Pocahontas County Cautiously Prepares to Safely Restart Tourism

Just as West Virginia begins to reopen for business, so too, the Pocahontas County Convention and Visitors Bureau looks to slowly and safely reopen the county’s largest industry -tourism. CVB Director Cara Rose explains.

“Well. First of all, I will tell you this is National Tourism Week, the annual week where we celebrate the value that travel and tourism brings to the economy throughout the entire United States” Rose said. “And that certainly is true for Pocahontas County. And it’s really more important now more than ever for us to understand that tourism and travelers are extremely valuable to our communities. The hospitality industry brings a hundred and eleven million ($111,000,000) dollars annually to our economy.”

“That said, COVID-19 has impacted the hospitality industry throughout the world, and Pocahontas County dramatically. It has changed the way we look at travel, the way we will travel, and how we welcome guests back to the county. How we go about that is going to be challenging, but we can. We will figure this out. We see our business partners throughout the county already adapting new protocols and adopting safety measures for the health and well-being of not only themselves, their staff, their employees but for customers, visitors and guests. So, it can be done, and we will make this happen. But, we’re gonna have to take it gradual. From a community standpoint, we need to be prepared to welcome guests back. We need to not only be ready from a mental frame of mind, but also from the safety side.”

“There are many protocols available out there now for basically every segment of the economy. And then use your best common sense when you are implementing these protocols.   I know that it is not going to be easy, this is going to be a challenge for our business partners to do. But we already see it. Our community businesses are implementing protocols that make it safe to interact with guests, customers and visitors. So. It is possible.”

“People come here because of outdoor recreation to begin with. We offer a tremendous product in our county already that is build around outdoor recreation. So, we position well for that product that people are always looking for. But, more importantly then ever, research is telling us that travelers are going to be ready to travel again as states start to reopen. They are going to be looking at driving destinations far more than ever before. They will be in their cars and travelling within one to two hundred miles of their home. I suspect that a lot of this travel will be day-trip travel to begin with, which is fantastic, that helps us ease back into this travel market. And, eventually they will begin their over-night stays again.”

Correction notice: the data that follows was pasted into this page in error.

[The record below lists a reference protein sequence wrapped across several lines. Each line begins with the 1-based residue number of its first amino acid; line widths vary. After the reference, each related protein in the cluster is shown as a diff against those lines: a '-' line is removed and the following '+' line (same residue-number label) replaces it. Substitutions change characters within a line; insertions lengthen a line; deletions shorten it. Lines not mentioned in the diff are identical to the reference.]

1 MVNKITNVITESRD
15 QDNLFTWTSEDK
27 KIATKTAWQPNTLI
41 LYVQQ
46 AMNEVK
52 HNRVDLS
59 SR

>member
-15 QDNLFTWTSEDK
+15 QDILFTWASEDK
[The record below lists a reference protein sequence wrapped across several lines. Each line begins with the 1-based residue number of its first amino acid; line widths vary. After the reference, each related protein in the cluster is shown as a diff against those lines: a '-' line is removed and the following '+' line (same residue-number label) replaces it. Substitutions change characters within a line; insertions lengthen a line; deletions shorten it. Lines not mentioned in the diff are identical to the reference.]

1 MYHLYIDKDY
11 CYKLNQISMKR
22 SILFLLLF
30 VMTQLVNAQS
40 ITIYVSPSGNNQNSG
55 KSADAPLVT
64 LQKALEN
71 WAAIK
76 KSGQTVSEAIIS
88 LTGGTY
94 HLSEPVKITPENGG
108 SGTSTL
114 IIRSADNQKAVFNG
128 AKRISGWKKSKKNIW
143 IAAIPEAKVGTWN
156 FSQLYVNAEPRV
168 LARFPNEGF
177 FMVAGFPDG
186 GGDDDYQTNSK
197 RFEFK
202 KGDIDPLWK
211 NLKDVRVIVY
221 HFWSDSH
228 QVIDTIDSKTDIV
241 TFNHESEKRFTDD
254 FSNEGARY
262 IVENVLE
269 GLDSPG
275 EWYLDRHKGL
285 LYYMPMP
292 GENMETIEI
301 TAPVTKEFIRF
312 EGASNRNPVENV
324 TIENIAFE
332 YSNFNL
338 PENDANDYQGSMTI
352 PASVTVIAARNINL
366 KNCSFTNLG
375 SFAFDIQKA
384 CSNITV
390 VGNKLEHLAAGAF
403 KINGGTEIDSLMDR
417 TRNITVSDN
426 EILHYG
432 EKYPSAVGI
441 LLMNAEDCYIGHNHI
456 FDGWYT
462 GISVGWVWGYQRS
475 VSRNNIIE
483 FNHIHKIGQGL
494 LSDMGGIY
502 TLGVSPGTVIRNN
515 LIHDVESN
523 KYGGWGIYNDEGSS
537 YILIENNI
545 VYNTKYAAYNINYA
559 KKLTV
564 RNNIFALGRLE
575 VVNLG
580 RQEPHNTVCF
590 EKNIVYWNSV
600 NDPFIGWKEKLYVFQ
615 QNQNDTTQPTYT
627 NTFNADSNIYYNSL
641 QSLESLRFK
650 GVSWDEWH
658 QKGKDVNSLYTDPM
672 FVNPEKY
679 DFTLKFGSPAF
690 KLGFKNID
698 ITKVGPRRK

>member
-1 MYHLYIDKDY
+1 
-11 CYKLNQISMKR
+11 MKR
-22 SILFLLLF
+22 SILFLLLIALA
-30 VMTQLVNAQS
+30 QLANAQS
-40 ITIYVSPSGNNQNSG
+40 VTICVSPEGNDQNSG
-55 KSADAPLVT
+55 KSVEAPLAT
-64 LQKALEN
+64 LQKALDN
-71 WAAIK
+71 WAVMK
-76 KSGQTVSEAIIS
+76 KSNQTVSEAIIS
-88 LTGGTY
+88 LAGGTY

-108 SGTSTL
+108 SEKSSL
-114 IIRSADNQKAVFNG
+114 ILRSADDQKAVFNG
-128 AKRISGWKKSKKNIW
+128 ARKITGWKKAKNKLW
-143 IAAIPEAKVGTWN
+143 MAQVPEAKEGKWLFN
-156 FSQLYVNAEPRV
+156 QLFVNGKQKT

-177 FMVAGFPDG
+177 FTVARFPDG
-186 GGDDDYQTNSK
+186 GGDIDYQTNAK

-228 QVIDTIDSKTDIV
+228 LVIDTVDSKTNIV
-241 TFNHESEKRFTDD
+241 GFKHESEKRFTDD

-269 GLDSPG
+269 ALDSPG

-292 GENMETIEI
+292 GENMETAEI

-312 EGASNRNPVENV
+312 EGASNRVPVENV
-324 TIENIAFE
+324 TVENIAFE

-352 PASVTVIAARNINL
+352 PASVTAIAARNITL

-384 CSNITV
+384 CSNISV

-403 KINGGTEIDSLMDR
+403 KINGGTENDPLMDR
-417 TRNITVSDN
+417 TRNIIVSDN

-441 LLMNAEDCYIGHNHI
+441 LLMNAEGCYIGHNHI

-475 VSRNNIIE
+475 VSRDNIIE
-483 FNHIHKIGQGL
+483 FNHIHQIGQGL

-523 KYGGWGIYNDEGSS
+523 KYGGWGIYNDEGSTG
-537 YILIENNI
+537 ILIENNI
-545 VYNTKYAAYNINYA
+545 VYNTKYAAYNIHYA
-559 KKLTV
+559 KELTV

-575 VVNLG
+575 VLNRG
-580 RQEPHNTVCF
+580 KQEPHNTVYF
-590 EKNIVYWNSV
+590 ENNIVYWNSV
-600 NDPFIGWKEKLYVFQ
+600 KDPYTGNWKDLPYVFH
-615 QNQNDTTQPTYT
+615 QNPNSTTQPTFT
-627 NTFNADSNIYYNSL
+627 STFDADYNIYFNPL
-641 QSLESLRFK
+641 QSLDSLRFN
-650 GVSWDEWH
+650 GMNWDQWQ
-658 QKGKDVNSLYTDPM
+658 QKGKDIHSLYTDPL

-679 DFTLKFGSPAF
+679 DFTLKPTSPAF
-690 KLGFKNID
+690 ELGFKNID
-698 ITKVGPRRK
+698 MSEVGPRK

“I understand the community’s concerns with inviting visitors back- completely understand that. The convention and Visitors Bureau is sensitive to our community needs, and the fear they might have. So, we will be careful about how we reintroduce our marketing strategies as we reopen, and our businesses will be reopening. We are starting to see that happen now, because the Governor’s reopening plan is permitting it. We have outdoor dining that going to be reopening this week for restaurants, we have a few lodging businesses that are reopening -social distancing practices in place. And once our attractions reopen, which there are no scheduled dates for reopening any of our attractions at this point, but when that does happen, we will slowly begin to see travelers slowly returning to Pocahontas County. Again, I will say that I do think that we are extremely well positioned from a travel destination to not only welcome guests back -because we have the opportunity to offer them a social distancing, a physical distancing environment by nature, just because we have wide open space and the Monongahela National Forest, five state parks, two state forests. So the opportunity for outdoor recreation provides us that way back in to the travel market. We’ll rebound from the COVID-19 because of those things.”

Story By

Tim Walker

Tim is the WVMR News Reporter. Tim is a native of Maryland who started coming to Pocahontas County in the 1970’s as a caver. He bought land on Droop Mountain off Jacox Road in 1976 and built a small house there in the early 80’s. While still working in Maryland, Tim spent much time at his place which is located on the Friars Hole Cave Preserve. Retiring in 2011 as a Lieutenant with the Anne Arundel County Police Department in Maryland, Tim finally took the plunge and moved from Maryland to his real home on Droop Mountain. He began working as the Pocahontas County Reporter for Allegheny Mountain Radio in January of 2015.

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